February 2, 2024, by Brigitte Nerlich
Truth, post-truth, and post-fake
I was sitting at my desk trying to think about something I could blog about. For some reason the word ‘truth’ popped into my head. After that I engaged in a bit of ‘reading the tea leaves’. That is, I messed about on the news database Nexis, rummaged in the Oxford English Dictionary and looked at Wikipedia, all the while reading tweets on the side. I’ll tell you what I found. This includes some longish quotes, but I think they are quite important.
Looking at how ‘truth’ has been used in the news, at least the news data recorded on Nexis, can only provide a very biased glimpse at things, but I thought that glimpse was nevertheless interesting. When I asked Nexis to look for ‘truth’ in all the news items it has on its database, it came up with a massive amount of hits, but it also provided a timeline, and that timeline is intriguing. Have a look.
The first attestation for the use of the word ‘truth’ is from 1789. Wow, I thought, the start of the French revolution. But it turned out it was the date of the first inaugural address given by George Washington, the first president of the United States (1789-1797). It’s really worth savouring what he said about truth in the flowery rhetoric of his time, as you would never find a politician saying similar things today, flowery rhetoric or not:
“….there is no truth more thoroughly established than that there exists in the economy and course of nature an indissoluble union between virtue and happiness; between duty and advantage; between the genuine maxims of an honest and magnanimous policy and the solid rewards of public prosperity and felicity”….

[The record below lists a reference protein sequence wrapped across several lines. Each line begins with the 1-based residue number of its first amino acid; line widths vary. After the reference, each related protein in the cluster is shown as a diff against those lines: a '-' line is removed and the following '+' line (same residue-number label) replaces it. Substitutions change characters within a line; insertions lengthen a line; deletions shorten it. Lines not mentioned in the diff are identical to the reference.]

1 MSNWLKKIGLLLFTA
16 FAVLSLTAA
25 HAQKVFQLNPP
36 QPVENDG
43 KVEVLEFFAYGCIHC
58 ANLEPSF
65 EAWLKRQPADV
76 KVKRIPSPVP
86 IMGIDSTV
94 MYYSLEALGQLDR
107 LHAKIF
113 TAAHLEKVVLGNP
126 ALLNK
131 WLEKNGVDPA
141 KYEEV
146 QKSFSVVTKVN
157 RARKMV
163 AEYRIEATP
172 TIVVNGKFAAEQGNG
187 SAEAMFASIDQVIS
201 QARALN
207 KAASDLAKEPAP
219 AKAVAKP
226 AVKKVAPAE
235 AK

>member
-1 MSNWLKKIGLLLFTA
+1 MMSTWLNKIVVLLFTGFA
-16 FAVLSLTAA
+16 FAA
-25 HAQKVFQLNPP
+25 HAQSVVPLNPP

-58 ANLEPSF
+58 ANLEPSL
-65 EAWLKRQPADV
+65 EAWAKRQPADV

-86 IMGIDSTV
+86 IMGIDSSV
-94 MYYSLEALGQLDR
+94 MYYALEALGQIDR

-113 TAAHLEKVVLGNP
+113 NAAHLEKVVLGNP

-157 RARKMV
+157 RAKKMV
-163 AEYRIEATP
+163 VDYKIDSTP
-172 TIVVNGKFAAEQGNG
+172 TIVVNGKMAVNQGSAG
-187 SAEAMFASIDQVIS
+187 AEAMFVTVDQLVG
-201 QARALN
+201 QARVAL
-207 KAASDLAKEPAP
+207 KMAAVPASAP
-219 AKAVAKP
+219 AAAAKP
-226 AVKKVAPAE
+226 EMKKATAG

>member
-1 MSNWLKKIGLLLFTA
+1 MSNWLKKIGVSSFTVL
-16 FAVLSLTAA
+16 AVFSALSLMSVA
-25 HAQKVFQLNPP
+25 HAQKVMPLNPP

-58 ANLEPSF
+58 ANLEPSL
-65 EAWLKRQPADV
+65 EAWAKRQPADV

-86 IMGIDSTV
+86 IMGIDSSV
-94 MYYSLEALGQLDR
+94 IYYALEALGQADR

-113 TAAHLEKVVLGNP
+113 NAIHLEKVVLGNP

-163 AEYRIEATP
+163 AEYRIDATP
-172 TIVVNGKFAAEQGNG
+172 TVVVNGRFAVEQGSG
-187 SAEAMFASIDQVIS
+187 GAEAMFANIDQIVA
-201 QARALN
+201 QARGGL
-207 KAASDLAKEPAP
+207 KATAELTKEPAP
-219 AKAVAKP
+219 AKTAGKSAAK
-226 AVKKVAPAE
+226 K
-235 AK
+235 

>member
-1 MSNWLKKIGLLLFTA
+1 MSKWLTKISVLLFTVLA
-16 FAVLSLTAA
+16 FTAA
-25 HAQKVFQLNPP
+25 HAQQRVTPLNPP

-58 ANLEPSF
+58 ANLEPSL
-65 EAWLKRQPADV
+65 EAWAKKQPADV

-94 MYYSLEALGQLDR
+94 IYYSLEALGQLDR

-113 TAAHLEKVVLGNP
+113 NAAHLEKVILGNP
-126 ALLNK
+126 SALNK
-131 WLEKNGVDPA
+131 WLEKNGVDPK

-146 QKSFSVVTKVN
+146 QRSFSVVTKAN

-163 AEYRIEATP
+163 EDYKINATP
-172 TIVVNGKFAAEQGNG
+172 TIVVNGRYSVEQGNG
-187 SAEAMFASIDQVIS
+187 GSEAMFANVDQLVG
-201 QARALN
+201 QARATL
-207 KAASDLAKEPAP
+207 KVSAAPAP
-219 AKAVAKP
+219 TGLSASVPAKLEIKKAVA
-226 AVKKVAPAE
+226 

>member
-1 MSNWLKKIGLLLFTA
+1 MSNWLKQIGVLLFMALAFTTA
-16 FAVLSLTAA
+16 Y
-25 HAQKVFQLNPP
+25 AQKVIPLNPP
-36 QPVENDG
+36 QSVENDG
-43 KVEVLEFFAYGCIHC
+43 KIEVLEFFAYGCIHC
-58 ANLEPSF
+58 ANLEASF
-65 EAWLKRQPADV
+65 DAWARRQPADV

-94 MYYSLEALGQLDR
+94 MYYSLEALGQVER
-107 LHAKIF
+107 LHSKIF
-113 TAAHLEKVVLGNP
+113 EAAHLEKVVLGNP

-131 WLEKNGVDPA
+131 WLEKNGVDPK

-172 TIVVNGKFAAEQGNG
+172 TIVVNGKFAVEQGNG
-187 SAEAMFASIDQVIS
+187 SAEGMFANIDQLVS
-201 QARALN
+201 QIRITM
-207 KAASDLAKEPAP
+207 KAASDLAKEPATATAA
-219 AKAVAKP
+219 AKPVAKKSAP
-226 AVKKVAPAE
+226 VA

After that, the word truth was not used a lot in the news until about 2016/17, when Brexit and the election of Donald Trump brought forth a very different meaning of truth, consolidated by Trump calling his social media platform launched in 2022 ‘Truth Social’. You can see a steep spike in use on the timeline between 2016 and now.
Having looked at the first article containing the word truth (in the Nexis dataset), let’s look at the last that I found the day of my search (24 January) – and with this we get to post-truth, a compound that probably makes up a lot of the spike in the timeline.
On 24 January, 2023, CE Noticias Financieras English published an article entitled “Bolivarian post-truth, José Rafael López Padrino”. The first paragraph recaps the history of the word post-truth: “The term post-truth is a neologism used to describe the intentional distortion of reality with the aim of creating and shaping public opinion, influencing social attitudes (Steve Tesich, 1992). Post-truth implies a phenomenon in which the veracity of information loses relevance in the face of the strategic ability to influence opinion through the use of lies, emotional and cognitive manipulation.”
This corresponds to the definition provided by the OED where they define post-truth as “Relating to or denoting circumstances in which objective facts are less influential in shaping political debate or public opinion than appeals to emotion and personal belief.”
When you think about it, George Washington was mightily appealing to emotion and personal beliefs in this address, but this did not supplant ‘truth’… I think.
But what 1992 work was the journalist referring to? That made me curious. In 1992, the playwright, screenwriter and novelist Steve Tesich wrote a piece for The Nation entitled “A government of lies” and said in the context of Watergate, the Gulf War and Bush:
“We are rapidly becoming prototypes of a people that totalitarian monsters could only drool about in their dreams. All the dictators up to now have had to work hard at suppressing the truth. We, by our actions, are saying that this is no longer necessary, that we have acquired a spiritual mechanism that can denude truth of any significance. In a very fundamental way we, as a free people, have freely decided that we want to live in some post-truth world.”